- A career in advertising is very long hours. Very rarely can you meet a friend on a Tuesday or a Wednesday evening as you are working. It’s 9am – 7/8pm, it can be 10-11 hour days.
- The client fatigue – some clients change things so much that it’s not even the idea anymore. On the agency side*, you are constantly selling, trying to please people rather than being the decision maker.
(*A marketing brand manager will tell the advertising agency what they want the advert to look like. The agency then must meet their expectations.)
3. The career progression. On the agency side, the 40-year-olds still do the long hours and stressful days, whereas on the client side the big bosses just do 9-5. It’s always a treadmill in advertising – I’m not sure it ever slows down much on the agency side.
Which would you prefer to work for: a small company or a big company, and why?
I started off with a small independent, and it was great. Then I moved to a bigger agency and found it was tough to get things done.
Have pursuing a career in advertising meant working long hours over the years?
Yes, most people would say a career in advertising is a lot of fun, it’s the people you meet. Also, clients would stab each other in the back as there is only one brand manager role in their company for that brand/product. In advertising agencies, it’s much more of a family that tries and help each other. If someone wins a pitch, we all go out for drinks; there is a nice feel to working in an agency.
If you could start over and you were 22, but you know all you know now, would you do anything differently career-wise?
I might have tried to get into the creative side. When creatives start off, they must do a lot of interning, and create a portfolio of their work. It’s a lot tougher than getting a planning or account manager role. So, I might have tried to go more creative, but it’s not easy!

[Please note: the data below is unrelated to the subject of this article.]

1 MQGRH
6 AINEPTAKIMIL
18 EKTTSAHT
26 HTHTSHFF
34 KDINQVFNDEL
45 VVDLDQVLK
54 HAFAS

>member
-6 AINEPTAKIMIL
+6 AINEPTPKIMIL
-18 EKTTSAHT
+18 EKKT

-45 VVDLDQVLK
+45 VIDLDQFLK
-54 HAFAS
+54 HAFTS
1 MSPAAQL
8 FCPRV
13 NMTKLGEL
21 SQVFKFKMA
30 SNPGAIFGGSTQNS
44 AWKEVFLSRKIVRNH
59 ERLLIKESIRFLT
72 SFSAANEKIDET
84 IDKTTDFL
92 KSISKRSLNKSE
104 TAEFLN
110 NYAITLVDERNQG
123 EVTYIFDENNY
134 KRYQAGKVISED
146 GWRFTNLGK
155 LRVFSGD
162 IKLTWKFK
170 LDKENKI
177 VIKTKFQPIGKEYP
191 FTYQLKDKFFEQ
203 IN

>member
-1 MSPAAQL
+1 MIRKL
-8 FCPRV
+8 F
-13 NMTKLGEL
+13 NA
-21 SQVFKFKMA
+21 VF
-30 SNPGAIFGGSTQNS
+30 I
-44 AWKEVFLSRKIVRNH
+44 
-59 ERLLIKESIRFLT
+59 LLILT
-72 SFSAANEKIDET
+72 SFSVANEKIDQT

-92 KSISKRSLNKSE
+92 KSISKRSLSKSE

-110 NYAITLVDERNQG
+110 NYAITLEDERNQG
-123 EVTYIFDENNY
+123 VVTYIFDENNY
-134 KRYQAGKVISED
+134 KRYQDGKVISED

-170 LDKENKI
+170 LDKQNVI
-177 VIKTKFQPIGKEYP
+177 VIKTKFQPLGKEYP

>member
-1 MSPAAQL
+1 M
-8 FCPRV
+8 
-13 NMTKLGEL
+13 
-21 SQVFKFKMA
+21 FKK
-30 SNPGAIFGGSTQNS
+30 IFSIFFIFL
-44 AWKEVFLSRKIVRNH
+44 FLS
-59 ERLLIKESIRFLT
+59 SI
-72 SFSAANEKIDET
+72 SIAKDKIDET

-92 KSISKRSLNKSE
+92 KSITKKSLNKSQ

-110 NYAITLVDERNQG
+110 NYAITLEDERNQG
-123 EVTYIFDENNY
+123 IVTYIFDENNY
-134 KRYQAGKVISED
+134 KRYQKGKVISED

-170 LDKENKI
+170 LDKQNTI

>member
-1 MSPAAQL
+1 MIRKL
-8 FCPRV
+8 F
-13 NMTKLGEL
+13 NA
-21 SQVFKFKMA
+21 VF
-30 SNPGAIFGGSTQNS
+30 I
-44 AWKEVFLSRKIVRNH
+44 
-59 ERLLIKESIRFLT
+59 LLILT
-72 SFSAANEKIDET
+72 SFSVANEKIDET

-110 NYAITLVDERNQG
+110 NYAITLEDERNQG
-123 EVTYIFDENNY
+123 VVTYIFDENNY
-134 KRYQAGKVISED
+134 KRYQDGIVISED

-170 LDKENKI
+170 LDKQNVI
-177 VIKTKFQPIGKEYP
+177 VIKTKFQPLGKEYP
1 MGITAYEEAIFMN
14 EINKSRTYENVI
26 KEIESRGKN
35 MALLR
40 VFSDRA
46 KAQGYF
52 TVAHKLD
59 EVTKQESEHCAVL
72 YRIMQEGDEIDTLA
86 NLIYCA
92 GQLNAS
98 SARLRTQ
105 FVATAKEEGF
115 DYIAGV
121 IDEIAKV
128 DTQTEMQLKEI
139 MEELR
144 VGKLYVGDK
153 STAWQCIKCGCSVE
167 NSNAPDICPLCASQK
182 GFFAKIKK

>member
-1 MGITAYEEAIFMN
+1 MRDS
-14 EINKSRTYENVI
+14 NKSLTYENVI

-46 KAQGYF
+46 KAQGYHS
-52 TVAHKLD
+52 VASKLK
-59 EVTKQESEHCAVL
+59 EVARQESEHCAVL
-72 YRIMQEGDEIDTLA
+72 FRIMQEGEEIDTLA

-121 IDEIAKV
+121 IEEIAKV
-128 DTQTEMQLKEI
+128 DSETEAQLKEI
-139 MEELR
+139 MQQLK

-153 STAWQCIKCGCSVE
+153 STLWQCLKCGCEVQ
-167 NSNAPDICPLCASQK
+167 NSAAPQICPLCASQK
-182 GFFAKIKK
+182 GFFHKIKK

What advice would you give a young person who wanted a career in advertising?
– Think about what you like. You don’t want to end up studying something that you are not interested in. Think about what you might enjoy doing and go get work experience to test and see whether you do like it.
– A lot of the young ones we take in are A level students, who are on their fifth work placement in five weeks! When I was their age I was spending my summers in Ibiza; they are way more on the ball than I was!
– Some of the interns that work for us are not very good. I encourage them to go on holiday and enjoy themselves!!
What gets you further in your career – knowing people or being good at your job?
You must be good at your job. Look at me I didn’t know anyone; I was a scumbag working-class boy from Wales! Going to those graduate assessment days, they were all really posh kids. I remember thinking I’m not going to get far here. Starting out, I went knocking on doors and started in a small agency and worked my ass off, and I’ve done pretty well!
If you any questions about a career in advertising, please get in touch using the ‘contact’ form, many thanks!